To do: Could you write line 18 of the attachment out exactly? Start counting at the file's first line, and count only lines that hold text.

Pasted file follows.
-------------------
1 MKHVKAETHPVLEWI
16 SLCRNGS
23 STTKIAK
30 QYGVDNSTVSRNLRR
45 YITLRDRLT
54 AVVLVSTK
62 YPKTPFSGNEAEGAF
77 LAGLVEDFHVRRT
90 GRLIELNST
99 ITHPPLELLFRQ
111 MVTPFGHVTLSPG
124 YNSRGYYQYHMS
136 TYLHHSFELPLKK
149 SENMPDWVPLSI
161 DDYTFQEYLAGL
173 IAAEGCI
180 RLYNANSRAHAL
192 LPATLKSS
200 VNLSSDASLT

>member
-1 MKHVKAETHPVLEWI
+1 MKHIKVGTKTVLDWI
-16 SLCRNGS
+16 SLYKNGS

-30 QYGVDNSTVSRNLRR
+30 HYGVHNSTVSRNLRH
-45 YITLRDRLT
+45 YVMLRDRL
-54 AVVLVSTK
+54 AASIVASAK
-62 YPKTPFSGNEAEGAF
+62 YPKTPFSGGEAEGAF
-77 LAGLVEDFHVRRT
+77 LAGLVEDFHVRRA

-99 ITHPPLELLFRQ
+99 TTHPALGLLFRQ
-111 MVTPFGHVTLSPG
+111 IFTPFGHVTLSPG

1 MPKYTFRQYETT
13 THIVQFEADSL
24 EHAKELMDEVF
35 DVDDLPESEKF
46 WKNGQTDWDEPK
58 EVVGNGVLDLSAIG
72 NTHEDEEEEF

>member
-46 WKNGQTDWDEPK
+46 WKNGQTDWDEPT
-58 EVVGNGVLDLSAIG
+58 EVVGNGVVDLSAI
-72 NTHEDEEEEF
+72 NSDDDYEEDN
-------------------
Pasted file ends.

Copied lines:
192 LPATLKSS